I waited for the weekend to take her out next. I thought that maybe putting her out for a few hours to blow some steam off was a good idea. That worked with most. Not with her. I got her to the track okay but as soon as she stepped on the track she was pulling hard against me.  I held her for one lap, but my hands were killing me. I had to let off a bit, and as soon as I did she decided she was going to go full speed. She had been off 6 months now, had no training at all, had a borderline front leg, but none of that mattered to her. She went full speed,  for what seemed a good 45 minutes. Most horses, when they did that, would either hurt themselves or be so tired that they would be ruined. Not her.
It had dawned on me at that moment. I could not treat her as other horses. She wanted to go all she could go and she could do it.  So I let her. I knew it would not be long for her to be ready to race. I also knew managing her leg was going to be a chore. I developed a strategy to help her along.

  I really did not like driving her. She was scary. It was not fun and I never looked forward to it. I decided to only train her once a week, on Saturday,  when I had the time to do it. The rest of the week I would just let her run around the paddock all day. She was the type that would move so much and so fast in the paddock that that was better than trying to hold her day after day on the track. Most horses would take about 3 months to return off of such a long layoff. She was ready in 3 weeks.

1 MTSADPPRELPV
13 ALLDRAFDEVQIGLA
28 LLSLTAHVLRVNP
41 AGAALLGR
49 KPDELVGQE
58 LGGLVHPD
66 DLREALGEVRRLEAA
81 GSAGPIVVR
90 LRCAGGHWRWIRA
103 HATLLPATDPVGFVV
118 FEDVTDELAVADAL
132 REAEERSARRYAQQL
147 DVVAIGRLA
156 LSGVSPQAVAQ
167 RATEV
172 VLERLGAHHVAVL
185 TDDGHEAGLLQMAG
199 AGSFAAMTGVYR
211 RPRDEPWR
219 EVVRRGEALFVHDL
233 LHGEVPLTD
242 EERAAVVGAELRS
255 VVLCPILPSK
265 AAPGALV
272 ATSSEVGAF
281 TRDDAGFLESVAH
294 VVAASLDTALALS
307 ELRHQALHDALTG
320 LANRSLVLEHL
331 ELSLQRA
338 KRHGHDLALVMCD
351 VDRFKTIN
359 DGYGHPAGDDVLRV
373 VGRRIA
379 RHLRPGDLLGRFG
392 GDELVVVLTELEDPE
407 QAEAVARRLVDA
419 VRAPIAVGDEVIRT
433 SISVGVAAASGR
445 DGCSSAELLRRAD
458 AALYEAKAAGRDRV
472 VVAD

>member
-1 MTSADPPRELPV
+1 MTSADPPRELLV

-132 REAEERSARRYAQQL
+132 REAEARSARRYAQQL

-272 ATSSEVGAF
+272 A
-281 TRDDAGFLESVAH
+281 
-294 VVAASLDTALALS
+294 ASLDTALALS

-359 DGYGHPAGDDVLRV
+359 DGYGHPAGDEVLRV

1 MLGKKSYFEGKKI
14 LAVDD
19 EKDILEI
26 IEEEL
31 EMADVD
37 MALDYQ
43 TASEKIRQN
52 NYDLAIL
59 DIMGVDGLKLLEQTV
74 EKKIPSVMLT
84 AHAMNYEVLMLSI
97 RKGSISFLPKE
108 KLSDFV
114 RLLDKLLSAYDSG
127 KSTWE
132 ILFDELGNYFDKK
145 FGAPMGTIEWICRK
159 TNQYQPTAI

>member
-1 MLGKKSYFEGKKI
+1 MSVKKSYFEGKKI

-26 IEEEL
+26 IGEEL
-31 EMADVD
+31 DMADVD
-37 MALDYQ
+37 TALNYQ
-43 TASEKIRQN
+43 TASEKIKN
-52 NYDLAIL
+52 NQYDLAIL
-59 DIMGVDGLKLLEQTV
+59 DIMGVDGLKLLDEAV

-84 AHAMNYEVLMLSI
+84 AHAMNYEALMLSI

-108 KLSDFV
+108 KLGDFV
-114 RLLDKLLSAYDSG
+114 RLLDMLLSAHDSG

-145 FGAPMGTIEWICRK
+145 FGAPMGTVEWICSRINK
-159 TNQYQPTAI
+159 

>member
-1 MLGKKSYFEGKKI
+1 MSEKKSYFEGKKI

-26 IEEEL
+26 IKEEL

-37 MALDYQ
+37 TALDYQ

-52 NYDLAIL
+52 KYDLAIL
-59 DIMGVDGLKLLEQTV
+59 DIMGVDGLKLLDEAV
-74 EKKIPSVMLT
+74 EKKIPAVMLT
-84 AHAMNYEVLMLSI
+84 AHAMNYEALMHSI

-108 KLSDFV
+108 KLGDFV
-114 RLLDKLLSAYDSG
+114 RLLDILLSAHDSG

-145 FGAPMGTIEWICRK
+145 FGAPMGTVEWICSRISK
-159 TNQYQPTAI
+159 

One Saturday, I decided to see just how fit she was. I let her run for about an hour in the paddock, got all of my other work done, then hitched her up and took her to the track. We went one lap slow, then  I let her go all she wanted  to. To this day, I have never trained a horse on a farm track as fast as she went that day. Most horses would have trouble breaking 2:10 on the farm track  I trained her in 2:01, which was astounding. To win her first race all she would have to do was go 2:05 at the racetrack, which was at least 5 seconds faster than the farm track. At this point, she had 50 lengths on the field.